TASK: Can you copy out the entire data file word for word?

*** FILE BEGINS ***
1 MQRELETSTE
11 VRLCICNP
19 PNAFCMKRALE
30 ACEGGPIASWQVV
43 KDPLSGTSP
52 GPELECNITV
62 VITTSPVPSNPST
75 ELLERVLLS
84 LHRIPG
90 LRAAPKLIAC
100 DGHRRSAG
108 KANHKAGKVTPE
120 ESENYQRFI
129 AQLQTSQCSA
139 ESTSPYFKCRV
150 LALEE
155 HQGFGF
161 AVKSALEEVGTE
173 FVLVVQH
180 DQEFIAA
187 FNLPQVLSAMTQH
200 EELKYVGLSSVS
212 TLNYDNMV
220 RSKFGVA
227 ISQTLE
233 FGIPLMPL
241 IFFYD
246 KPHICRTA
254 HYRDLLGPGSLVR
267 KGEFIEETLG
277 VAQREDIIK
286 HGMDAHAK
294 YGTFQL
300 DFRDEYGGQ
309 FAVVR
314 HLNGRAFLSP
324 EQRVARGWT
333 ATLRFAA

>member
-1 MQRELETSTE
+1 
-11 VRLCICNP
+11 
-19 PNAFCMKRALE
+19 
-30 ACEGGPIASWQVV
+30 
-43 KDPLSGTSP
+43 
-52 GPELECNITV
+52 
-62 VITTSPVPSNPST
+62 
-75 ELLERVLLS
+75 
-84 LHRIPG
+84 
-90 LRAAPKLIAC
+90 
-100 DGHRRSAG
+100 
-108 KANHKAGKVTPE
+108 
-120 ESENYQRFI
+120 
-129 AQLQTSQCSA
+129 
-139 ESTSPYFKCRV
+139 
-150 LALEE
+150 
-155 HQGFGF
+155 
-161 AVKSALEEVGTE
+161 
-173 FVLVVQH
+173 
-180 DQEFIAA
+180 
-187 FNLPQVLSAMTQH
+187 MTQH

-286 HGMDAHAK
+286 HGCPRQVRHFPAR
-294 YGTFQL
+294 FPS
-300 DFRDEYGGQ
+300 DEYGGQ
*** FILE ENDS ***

1 MQRELETSTE
11 VRLCICNP
19 PNAFCMKRALE
30 ACEGGPIASWQVV
43 KDPLSGTSP
52 GPELECNITV
62 VITTSPVPSNPST
75 ELLERVLLS
84 LHRIPG
90 LRAAPKLIAC
100 DGHRRSAG
108 KANHKAGKVTPE
120 ESENYQRFI
129 AQLQTSQCSA
139 ESTSPYFKCRV
150 LALEE
155 HQGFGF
161 AVKSALEEVGTE
173 FVLVVQH
180 DQEFIAA
187 FNLPQVLSAMTQH
200 EELKYVGLSSVS
212 TLNYDNMV
220 RSKFGVA
227 ISQTLE
233 FGIPLMPL
241 IFFYD
246 KPHICRTA
254 HYRDLLGPGSLVR
267 KGEFIEETLG
277 VAQREDIIK
286 HGMDAHAK
294 YGTFQL
300 DFRDEYGGQ
309 FAVVR
314 HLNGRAFLSP
324 EQRVARGWT
333 ATLRFAA

>member
-1 MQRELETSTE
+1 
-11 VRLCICNP
+11 
-19 PNAFCMKRALE
+19 
-30 ACEGGPIASWQVV
+30 
-43 KDPLSGTSP
+43 
-52 GPELECNITV
+52 
-62 VITTSPVPSNPST
+62 
-75 ELLERVLLS
+75 
-84 LHRIPG
+84 
-90 LRAAPKLIAC
+90 
-100 DGHRRSAG
+100 
-108 KANHKAGKVTPE
+108 
-120 ESENYQRFI
+120 
-129 AQLQTSQCSA
+129 
-139 ESTSPYFKCRV
+139 
-150 LALEE
+150 
-155 HQGFGF
+155 
-161 AVKSALEEVGTE
+161 
-173 FVLVVQH
+173 
-180 DQEFIAA
+180 
-187 FNLPQVLSAMTQH
+187 MTQH

-286 HGMDAHAK
+286 HGCPRQVRHFPAR
-294 YGTFQL
+294 FPS
-300 DFRDEYGGQ
+300 DEYGGQ